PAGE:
These quests aren’t exactly complex or especially engaging. Actually, they’re little more than following a straight path and button mashing until the enemies are defeated, but it neede to be as this game is explicitly designed so that anyone of any age can enjoy it. All this combines to create a game that, regardless of your mood, you’ll be able to find something to enjoy within it. As you complete objectives and earn stickers you’ll unlock even more to do. There’s enough of these unlocks to last you for dozens and dozens of hours, and while Disney Magical World does have a time limit (once you’ve unlocked absolutely everything there’s not much of a reason to come back), people will easily get as much out of this game as they did from Animal Crossing.
But the greatest strength of Disney Magical World is the fact you’ll be using your Miis in it. By positioning your own avatar in the world you have an immediate connection with it, and if you’re like me and have been using the same Mii character for years now, it really does feel like you, personally, are in this little fantasy space hanging out with your favourite characters from the Disney properties. There’s a lot of personality that have been built into all of the characters, and seeing a mix of Disney characters and Miis wandering about the place does reinforce that theme park aesthetic. There might not be rides to jump on, but this is very much an extension of the appeal of the Disney Lands and Disney Worlds around the globe.
It’s not perfect, though. There are times where you’ll be undertaking a quest for a character, and only have a couple of hours to finish it, but the resources that you’re meant to be handing over rely on the random chance that they will pop up somewhere, meaning you need to hang around in the game and grind away to try and collect the stuff that you need to. It’s not something that happens too often, but if you’re a completionist and don’t like letting quests go unanswered, it’s going to send the OCD in you crazy.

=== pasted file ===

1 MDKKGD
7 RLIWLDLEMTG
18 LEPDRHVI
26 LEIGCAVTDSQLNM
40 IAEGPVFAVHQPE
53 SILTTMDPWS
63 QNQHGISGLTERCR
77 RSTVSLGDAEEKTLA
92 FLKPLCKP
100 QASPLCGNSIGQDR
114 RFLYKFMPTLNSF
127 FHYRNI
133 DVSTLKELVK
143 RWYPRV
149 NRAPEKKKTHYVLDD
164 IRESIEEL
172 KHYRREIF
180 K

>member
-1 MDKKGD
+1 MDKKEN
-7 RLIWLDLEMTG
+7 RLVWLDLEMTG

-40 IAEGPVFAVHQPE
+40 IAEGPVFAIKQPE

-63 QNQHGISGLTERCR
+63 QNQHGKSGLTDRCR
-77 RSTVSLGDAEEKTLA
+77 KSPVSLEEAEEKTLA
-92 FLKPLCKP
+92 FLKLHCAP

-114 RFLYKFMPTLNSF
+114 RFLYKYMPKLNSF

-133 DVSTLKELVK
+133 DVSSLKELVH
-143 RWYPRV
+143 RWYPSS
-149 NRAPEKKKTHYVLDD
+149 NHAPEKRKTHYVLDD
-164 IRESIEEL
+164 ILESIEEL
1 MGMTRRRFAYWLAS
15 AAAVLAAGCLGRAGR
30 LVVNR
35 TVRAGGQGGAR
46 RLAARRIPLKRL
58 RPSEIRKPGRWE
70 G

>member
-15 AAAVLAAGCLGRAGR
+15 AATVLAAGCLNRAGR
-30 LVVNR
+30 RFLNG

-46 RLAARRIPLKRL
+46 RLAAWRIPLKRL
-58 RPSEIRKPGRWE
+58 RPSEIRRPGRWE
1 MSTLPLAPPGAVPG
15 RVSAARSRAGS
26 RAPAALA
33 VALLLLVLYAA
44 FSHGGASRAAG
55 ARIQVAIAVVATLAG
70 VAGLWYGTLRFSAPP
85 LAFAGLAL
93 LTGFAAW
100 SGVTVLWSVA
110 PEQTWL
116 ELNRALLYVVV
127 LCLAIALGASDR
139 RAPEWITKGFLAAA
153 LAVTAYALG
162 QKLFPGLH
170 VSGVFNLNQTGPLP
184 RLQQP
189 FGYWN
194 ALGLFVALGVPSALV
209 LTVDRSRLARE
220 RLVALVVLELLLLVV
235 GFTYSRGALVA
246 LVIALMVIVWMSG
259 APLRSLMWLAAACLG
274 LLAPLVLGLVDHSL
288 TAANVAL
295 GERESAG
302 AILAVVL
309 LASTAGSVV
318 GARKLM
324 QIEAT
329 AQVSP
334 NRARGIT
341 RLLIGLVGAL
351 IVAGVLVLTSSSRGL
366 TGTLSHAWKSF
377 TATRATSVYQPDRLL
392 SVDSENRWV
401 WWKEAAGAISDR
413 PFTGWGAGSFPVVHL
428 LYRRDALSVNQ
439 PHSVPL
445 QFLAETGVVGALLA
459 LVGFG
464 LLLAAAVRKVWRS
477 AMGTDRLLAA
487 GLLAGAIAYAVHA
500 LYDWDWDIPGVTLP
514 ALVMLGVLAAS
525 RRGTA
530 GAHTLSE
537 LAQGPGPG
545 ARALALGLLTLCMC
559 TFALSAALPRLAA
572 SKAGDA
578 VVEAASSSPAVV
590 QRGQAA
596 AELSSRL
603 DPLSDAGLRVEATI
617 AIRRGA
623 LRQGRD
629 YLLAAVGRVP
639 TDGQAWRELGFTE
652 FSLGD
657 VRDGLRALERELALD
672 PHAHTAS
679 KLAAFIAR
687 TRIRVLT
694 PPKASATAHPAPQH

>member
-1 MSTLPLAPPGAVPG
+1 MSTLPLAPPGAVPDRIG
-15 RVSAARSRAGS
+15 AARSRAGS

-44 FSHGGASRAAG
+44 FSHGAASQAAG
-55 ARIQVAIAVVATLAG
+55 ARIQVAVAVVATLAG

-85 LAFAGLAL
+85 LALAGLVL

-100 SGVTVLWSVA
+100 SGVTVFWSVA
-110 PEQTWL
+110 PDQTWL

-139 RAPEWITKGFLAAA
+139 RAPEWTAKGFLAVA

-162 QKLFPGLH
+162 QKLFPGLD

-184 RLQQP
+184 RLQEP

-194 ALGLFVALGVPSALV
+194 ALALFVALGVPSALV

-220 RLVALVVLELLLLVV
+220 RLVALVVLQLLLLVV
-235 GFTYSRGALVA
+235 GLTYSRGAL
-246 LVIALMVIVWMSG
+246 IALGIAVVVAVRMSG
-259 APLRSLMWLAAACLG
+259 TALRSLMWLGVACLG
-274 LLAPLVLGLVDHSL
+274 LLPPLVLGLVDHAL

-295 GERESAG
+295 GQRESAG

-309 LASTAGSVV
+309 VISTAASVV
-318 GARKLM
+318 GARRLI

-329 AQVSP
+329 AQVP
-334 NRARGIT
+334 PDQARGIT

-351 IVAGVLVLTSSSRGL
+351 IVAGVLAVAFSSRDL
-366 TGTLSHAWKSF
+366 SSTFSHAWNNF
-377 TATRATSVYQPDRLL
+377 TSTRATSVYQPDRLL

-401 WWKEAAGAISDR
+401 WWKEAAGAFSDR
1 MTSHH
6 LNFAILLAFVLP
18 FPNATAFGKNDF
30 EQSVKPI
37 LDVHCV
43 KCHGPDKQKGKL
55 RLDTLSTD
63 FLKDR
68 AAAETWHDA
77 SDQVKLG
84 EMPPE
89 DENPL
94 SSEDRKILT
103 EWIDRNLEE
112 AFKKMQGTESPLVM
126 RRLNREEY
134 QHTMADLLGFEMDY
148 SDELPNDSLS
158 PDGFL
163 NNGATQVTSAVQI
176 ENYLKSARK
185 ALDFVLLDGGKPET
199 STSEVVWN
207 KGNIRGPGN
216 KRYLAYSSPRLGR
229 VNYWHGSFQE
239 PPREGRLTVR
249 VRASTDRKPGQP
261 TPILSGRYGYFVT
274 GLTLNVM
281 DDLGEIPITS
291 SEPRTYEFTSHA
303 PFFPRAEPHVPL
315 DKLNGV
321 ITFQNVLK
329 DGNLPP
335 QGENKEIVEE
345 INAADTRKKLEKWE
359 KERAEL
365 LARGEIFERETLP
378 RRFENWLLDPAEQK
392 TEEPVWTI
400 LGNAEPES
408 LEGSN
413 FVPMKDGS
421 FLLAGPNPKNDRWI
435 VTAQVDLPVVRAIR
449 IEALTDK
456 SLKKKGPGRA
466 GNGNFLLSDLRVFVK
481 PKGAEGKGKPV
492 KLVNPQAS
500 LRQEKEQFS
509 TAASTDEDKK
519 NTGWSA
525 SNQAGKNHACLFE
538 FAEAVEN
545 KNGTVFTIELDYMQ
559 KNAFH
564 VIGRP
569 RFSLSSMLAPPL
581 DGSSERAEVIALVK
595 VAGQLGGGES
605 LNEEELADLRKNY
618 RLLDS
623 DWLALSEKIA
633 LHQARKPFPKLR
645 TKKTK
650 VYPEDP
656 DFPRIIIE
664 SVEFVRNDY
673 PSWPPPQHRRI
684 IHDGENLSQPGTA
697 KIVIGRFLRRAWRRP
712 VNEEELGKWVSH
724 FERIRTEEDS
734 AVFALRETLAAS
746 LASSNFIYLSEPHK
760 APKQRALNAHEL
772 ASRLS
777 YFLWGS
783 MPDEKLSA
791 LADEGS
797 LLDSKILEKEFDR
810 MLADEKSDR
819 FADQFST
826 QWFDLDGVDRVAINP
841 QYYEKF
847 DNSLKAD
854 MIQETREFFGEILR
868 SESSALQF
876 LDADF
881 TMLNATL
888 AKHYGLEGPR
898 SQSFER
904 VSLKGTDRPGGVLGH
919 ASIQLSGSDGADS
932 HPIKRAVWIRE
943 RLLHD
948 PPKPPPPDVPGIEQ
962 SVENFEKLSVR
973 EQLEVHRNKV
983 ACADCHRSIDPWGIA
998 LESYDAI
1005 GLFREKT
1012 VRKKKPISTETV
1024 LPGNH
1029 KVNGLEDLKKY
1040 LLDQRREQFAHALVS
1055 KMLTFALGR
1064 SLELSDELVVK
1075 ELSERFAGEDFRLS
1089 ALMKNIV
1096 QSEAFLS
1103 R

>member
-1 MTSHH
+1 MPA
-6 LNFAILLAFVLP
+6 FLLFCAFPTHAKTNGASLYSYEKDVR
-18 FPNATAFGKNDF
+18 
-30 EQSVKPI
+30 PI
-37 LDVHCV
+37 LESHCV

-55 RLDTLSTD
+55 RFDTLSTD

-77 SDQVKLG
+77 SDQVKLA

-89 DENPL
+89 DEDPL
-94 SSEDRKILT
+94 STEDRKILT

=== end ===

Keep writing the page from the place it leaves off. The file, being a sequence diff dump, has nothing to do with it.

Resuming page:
The underlying cause of the Disney magic is at times hard to pin down, but for my mind it’s a combination of great, unique characters, nostalgia and an endless stream of wonderful, quality, animated movies. Being able to hang out with Pooh and Tigger in Hundred Acre Wood, and then Alice in her Wonderland checks all those boxes for capturing the essence of the Disney magic, and so Disney Magical World is a fan’s dream on the 3DS. While the aimless sandbox genre isn’t for everyone thanks to its laid back attitude and lack of direction, Disney Magical World is one of the finest child-friendly games released this year, and Disney fans may as well consider it essential.
– Matt S.